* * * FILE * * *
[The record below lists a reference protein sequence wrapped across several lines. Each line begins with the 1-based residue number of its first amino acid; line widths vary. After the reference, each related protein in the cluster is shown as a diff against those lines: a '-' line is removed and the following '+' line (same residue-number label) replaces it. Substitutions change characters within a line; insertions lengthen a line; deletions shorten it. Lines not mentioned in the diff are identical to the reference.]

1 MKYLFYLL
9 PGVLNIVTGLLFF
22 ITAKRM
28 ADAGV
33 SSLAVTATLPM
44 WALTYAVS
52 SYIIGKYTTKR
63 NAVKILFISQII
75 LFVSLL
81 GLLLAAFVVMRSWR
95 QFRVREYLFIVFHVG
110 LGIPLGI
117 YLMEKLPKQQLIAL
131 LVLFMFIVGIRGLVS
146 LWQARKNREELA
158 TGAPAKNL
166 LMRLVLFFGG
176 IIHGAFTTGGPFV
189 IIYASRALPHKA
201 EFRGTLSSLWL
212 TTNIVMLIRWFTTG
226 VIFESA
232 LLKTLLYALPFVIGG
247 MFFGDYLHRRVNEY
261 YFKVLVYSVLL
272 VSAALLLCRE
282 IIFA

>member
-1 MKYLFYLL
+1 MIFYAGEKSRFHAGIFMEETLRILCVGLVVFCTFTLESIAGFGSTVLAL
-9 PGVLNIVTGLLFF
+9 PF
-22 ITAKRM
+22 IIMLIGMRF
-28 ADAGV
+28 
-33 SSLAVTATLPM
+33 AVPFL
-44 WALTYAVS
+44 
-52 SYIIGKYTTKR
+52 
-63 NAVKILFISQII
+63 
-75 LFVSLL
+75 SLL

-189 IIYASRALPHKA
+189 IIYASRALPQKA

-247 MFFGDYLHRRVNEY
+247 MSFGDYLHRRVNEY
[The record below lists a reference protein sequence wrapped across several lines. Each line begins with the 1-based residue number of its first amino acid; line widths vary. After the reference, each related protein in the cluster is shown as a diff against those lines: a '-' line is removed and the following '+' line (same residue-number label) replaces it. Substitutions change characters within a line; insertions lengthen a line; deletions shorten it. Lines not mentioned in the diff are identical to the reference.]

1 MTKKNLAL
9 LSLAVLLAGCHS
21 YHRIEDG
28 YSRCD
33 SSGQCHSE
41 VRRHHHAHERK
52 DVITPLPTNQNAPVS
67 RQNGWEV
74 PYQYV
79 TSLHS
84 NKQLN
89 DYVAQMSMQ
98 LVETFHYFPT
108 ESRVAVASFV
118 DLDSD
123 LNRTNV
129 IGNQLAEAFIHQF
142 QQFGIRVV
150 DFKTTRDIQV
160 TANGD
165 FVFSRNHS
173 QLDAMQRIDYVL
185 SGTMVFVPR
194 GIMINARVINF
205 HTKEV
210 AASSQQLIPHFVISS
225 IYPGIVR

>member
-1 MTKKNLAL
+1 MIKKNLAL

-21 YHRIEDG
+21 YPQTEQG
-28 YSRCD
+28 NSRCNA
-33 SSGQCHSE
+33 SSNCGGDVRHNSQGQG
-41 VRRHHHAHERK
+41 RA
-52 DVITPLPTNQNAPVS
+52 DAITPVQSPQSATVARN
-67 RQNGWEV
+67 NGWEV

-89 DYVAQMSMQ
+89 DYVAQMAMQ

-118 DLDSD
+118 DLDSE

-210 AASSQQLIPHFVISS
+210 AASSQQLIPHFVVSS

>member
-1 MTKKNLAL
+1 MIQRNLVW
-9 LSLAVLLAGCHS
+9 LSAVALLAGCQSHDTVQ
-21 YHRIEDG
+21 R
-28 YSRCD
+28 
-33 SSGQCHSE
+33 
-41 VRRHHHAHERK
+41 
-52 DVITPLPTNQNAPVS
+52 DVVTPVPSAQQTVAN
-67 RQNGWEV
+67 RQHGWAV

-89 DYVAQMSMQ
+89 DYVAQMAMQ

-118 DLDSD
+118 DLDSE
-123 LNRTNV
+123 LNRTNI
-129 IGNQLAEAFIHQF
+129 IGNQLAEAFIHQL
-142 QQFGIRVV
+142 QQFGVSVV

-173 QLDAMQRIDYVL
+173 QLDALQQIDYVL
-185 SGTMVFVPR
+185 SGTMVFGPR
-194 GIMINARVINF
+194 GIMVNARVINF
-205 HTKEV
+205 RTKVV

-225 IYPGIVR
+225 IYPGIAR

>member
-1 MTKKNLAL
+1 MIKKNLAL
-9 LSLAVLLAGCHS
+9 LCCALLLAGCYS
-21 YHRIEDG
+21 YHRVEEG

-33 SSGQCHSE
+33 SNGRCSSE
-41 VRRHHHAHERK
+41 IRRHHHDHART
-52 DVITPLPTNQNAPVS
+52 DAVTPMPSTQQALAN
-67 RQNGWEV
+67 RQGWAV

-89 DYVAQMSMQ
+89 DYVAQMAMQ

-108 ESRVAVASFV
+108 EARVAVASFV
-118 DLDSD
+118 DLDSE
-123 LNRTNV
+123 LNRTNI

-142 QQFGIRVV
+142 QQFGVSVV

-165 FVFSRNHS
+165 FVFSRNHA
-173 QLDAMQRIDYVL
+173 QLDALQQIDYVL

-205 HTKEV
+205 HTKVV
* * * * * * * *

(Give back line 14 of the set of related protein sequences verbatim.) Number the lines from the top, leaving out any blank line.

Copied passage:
117 YLMEKLPKQQLIAL